New Zealand is geographically the most ‘distant’ country in the world. Its nearest neighbour lies 2,000km away. While having a land mass similar in size to the United Kingdom or Japan, it has only a fraction of their population (approximately 5 million). In these respects, it may be thought to be suis generis, with few lessons for geographically closely connected, large countries. In many respects, however, New Zealand’s experience can shed light on the processes of economic adjustment to major shocks. It is a liberal democratic country with a Westminster-style government that has had to adjust to major international and domestic shocks, just as the United Kingdom faces today.
From being one of the richest countries in the early twentieth century (along with the United Kingdom), New Zealand’s fortunes slipped inexorably relative to other developed countries after the First World War and until the 1980s. It lost access to its main trading partner when the United Kingdom joined the European Communities in the early 1970s and New Zealand was then hit by substantial commodity price shocks in the 1960s and the energy shocks of the 1970s. This major disruption exacerbated the trend of declining relative incomes and led to a far-reaching programme of market-oriented policy reforms between 1984 and 1991. Starting in the early 1990s, incomes in New Zealand began to grow again in relative (as well as absolute) terms, accompanied, however, by greater inequality and massive imbalances in the housing market.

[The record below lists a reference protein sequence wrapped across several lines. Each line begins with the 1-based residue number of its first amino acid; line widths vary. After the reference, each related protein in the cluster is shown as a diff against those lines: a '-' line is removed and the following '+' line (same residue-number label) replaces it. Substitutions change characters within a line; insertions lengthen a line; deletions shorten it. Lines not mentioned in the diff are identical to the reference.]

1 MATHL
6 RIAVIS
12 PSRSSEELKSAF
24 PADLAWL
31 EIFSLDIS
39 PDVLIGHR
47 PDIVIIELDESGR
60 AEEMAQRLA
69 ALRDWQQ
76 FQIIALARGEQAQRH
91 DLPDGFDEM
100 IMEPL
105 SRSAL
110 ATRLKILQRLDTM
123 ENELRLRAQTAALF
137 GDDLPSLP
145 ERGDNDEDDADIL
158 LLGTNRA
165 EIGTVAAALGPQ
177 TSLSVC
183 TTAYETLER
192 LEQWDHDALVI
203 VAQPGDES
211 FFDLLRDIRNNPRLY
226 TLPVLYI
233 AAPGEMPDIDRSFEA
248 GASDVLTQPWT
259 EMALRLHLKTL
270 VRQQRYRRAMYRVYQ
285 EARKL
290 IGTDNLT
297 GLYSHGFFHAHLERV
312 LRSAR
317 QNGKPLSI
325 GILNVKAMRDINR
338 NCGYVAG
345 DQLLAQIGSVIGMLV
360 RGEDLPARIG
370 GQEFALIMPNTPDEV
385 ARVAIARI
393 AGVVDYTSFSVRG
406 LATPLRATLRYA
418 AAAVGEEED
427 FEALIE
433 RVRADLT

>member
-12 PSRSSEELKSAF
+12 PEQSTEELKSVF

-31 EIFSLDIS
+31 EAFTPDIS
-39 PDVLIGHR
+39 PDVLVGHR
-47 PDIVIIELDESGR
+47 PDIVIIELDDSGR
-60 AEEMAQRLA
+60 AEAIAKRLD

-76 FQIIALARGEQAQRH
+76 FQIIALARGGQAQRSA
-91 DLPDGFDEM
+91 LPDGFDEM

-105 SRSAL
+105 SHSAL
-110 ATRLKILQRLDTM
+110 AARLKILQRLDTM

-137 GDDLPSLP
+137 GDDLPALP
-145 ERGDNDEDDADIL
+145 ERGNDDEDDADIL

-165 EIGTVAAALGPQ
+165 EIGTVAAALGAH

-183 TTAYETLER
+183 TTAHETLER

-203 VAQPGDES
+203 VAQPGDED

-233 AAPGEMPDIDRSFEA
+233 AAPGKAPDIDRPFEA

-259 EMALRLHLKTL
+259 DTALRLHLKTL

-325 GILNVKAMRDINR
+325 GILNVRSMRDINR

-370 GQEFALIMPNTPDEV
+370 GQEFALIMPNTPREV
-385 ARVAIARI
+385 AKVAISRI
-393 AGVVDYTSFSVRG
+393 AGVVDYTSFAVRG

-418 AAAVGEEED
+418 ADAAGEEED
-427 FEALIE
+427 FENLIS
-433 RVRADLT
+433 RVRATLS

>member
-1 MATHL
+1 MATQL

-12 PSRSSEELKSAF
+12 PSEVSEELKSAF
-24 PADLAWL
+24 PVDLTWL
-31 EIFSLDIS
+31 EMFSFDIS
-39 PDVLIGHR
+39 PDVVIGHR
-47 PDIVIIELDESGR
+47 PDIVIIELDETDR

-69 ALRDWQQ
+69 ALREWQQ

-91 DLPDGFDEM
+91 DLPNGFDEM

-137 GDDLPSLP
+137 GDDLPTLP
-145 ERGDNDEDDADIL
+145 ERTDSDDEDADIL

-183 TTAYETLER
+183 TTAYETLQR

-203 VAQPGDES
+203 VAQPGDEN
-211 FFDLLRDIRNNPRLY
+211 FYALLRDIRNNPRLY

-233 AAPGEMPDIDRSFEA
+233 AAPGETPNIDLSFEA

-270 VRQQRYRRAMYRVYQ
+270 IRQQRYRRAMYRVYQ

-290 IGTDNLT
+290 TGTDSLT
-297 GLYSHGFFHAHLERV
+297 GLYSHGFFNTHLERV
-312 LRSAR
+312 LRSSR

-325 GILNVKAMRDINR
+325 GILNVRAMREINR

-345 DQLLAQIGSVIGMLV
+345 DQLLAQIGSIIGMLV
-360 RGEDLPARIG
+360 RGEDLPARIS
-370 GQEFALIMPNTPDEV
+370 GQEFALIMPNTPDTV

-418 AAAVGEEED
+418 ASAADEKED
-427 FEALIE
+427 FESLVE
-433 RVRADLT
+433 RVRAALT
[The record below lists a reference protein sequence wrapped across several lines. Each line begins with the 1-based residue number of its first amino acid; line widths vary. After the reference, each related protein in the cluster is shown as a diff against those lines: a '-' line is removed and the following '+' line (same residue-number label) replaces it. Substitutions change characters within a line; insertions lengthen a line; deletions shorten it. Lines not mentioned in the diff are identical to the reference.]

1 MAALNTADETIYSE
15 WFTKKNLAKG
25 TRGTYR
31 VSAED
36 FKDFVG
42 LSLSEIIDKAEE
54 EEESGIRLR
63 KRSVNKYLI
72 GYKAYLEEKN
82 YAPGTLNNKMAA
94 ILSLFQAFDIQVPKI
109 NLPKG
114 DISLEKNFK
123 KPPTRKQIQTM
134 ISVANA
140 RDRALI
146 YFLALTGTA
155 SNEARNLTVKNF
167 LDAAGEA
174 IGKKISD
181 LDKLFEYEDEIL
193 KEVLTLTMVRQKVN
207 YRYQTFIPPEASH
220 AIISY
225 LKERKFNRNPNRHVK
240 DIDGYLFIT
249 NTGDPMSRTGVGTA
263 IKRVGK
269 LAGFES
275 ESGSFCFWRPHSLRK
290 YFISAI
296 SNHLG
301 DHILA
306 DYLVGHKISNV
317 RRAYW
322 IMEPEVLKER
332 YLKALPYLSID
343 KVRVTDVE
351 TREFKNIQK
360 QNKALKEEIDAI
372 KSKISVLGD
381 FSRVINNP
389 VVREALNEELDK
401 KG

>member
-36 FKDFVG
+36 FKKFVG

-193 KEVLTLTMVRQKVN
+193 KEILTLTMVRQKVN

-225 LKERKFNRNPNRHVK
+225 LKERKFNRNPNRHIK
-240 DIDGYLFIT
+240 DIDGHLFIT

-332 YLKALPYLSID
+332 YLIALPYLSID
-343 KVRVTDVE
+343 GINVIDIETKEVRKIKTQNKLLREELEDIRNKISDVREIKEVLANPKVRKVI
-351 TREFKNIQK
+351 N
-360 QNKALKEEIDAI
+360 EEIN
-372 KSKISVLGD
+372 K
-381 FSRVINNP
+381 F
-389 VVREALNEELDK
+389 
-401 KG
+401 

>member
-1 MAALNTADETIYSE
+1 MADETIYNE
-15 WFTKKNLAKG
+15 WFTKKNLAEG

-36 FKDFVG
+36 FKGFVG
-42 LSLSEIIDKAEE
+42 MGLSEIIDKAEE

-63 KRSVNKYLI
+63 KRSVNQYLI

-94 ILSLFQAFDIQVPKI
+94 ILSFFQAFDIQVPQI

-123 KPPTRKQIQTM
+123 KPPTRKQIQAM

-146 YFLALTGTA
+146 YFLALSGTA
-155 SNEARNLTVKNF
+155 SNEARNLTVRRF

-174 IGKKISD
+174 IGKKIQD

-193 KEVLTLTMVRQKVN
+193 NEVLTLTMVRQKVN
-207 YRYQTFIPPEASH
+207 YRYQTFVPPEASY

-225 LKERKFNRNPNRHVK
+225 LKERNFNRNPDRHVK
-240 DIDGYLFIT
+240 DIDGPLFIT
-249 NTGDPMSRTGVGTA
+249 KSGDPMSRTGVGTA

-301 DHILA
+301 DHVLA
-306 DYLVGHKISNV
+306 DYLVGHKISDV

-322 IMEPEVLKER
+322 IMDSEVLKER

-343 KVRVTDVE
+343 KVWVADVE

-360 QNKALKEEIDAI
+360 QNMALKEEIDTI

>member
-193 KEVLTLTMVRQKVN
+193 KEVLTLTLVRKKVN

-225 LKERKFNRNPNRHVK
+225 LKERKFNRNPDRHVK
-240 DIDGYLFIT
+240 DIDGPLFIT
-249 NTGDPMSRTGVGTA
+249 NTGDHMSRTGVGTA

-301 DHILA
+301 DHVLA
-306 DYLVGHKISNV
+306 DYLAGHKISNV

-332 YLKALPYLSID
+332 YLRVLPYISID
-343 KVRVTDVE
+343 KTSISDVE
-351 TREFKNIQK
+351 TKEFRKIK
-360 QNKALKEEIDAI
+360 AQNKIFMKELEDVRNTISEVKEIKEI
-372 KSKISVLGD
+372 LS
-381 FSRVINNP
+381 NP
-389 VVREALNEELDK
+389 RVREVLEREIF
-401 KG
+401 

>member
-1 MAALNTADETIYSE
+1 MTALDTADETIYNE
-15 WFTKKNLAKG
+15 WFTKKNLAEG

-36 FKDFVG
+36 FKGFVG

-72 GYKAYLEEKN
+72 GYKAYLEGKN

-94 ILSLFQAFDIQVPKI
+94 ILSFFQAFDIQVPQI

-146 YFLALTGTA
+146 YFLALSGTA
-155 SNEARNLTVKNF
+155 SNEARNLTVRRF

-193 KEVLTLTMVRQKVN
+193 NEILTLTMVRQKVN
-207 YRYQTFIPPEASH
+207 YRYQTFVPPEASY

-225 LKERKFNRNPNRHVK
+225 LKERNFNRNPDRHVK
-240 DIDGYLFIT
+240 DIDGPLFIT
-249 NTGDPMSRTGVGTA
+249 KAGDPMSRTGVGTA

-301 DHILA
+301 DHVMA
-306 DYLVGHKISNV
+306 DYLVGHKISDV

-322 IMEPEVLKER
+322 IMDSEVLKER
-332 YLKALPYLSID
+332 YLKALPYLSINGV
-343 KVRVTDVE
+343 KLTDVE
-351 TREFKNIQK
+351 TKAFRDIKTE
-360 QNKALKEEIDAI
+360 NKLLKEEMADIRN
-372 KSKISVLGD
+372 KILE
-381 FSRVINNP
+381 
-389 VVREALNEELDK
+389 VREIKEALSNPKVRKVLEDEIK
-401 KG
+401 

The paper briefly discusses this historical context before giving an overview of the country’s major economic reforms – including their effects on economic and social developments. New Zealand’s experience provides a useful perspective as to how a range of reforms could affect both economic and social performance in the United Kingdom and elsewhere. More broadly, it provides lessons in some of the benefits, and risks, of seeking to shift the economic model of a country in the face of external shocks and ongoing relative economic decline.
The Navigating Economic Change essays are written by a range of leading economists and national experts and reflect the views of the authors rather than those of the Resolution Foundation, the LSE or The Economy 2030 Inquiry.
They have been commissioned and edited by Gavin Kelly (Chair of the Resolution Foundation and member of the Economy 2030 steering group) and Richard Davies (Professor at University of Bristol and fellow at the LSE’s Centre for Economic Performance).